Several elm species, especially the Rock Elm, Ulmus thomasi, and the ornamental White Elm, Ulmus americana, yielded valuable wood with a beautiful grain. The wood of the Rock Elm is strong, tough, hard, elastic, heavy, pliable and durable. It was the most important source of hubs, spokes, fellies and wheel rims. It was also used for agricultural implements and tool handles, butcher blocks, veneers and cooperage and in the manufacture of furniture, musical instruments, woodenware and baskets. The White Elm has a softer, lighter and weaker wood that was nevertheless tough and fibrous and had been used for the same purposes. Dutch Elm Disease had by the end of the 20th Century eliminated over 98 percent of the White Elms. The tree survives only in small, mostly far northern pockets where there is some protection from the vectors of both a virus and the bacterium.
Hickory trees are found in the eastern deciduous forest from Ontario to Minnesota, Florida and Mexico. The wood of all species is used to some extent, but the most important sources are the Shagbark Hickory, Carya ovata, the Mockernut, Carya tomentosa, and the Pignut, Carya glabra. The wood is one of the toughest, hardest, heaviest and strongest and it is used where both strength and the ability to withstand shocks are required. It is a coarse straight-grained wood. The sapwood is preferred to the heartwood. Hickory has been used for spokes, fellics, axles and other parts of wagons, and also for ax, pick and hammer handles, baseball bats, agricultural implements, shafts of golf clubs, pump rods and cooperage. It is the standard for fuel wood and for smoking meat.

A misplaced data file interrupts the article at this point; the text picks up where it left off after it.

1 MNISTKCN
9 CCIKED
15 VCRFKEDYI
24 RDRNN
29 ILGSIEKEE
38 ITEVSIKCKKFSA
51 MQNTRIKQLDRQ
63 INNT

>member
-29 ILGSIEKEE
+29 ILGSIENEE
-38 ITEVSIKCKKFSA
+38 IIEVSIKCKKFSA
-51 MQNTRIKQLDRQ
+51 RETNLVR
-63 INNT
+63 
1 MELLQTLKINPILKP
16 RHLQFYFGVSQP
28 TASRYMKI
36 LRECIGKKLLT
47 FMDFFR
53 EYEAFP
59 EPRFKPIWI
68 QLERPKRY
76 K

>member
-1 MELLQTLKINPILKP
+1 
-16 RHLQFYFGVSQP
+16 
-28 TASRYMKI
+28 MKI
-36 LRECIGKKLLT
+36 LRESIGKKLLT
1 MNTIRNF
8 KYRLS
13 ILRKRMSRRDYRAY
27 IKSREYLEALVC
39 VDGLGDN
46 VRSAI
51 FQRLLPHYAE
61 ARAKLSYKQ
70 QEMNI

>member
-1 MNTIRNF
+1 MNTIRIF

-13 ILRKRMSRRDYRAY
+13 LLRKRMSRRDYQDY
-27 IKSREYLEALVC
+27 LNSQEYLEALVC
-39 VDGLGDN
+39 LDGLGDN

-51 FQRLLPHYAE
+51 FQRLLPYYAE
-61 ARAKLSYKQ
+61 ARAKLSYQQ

Black Locust, Robinia pseudoacacia, is another tree of the eastern deciduous forest of North America. The wood is very heavy, strong, hard, durable and elastic. It has a coarse, open, crooked, compact grain and a smooth, satiny surface. It has been used mainly for insulator pins and brackets. It was also commonly used for tree nails, boat ribs, fence posts, ties, sills, wagon hubs and mine timbers. The wood is of more importance in Europe where it has been used for furniture and shipbuilding.
Honey Locust, Gleditsia triacanthos, has similar properties and uses. The leaflets are much smaller than the Black Locust and the flowers are aromatic. This species has long thick seedpods.